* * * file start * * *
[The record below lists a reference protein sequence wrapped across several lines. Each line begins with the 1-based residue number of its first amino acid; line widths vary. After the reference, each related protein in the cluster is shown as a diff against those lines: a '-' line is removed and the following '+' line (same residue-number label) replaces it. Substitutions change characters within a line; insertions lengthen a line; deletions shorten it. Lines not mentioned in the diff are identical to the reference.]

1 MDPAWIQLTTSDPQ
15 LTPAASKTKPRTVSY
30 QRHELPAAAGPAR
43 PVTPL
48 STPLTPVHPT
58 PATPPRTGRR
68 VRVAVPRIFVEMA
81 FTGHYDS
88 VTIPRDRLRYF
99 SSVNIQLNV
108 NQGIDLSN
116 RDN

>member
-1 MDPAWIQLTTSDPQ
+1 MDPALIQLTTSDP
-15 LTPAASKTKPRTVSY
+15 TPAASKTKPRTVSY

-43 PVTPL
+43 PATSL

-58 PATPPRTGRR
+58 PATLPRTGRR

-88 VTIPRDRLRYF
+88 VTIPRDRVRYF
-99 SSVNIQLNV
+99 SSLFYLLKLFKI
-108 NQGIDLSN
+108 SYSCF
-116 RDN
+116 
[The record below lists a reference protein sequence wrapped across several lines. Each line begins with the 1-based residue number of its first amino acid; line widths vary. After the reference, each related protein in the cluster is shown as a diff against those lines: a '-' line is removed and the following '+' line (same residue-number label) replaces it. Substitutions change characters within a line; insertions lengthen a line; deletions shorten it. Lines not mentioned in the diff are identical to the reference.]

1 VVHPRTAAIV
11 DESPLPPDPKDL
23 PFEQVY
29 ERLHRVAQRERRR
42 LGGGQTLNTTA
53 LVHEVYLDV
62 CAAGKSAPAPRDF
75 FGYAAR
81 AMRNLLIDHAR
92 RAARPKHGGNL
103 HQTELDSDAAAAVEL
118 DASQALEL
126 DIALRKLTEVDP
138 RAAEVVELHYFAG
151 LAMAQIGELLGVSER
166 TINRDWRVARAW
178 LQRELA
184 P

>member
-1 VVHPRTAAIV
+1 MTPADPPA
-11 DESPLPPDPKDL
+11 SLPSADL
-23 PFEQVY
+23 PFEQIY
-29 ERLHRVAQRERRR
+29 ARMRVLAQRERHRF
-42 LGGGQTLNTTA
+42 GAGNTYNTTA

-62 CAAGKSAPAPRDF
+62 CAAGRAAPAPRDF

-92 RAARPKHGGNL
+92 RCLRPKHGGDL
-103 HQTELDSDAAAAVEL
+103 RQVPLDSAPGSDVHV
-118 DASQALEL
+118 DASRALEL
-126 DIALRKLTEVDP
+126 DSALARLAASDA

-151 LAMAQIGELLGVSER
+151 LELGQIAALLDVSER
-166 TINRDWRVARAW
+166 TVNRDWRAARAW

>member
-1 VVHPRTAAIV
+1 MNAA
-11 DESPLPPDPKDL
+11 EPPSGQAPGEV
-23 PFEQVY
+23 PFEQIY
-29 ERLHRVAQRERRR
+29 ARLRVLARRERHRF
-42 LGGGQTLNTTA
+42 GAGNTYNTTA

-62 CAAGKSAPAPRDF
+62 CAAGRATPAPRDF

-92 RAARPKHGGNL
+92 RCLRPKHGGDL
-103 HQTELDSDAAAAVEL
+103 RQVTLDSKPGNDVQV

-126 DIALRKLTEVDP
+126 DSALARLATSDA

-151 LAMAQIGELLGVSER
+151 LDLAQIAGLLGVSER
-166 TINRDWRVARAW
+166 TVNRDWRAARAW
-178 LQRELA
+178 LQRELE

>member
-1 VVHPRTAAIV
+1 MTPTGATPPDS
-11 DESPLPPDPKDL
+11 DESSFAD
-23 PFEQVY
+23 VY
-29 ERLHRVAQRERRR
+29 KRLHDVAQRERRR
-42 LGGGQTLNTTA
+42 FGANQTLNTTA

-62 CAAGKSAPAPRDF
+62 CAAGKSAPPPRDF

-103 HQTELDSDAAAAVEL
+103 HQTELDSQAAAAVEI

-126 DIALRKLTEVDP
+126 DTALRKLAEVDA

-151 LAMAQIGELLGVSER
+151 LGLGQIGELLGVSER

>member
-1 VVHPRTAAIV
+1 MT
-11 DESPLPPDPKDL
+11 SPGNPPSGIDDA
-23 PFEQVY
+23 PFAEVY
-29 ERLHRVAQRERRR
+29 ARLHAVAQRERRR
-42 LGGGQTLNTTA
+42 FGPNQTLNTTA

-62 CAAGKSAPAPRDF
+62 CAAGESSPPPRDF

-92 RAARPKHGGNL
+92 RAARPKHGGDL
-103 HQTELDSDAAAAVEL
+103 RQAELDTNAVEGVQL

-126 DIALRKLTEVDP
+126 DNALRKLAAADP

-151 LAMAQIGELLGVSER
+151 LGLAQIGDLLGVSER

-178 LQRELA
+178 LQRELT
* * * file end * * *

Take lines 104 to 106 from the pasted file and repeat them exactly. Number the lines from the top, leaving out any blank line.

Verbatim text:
+11 DESSFAD
-23 PFEQVY
+23 VY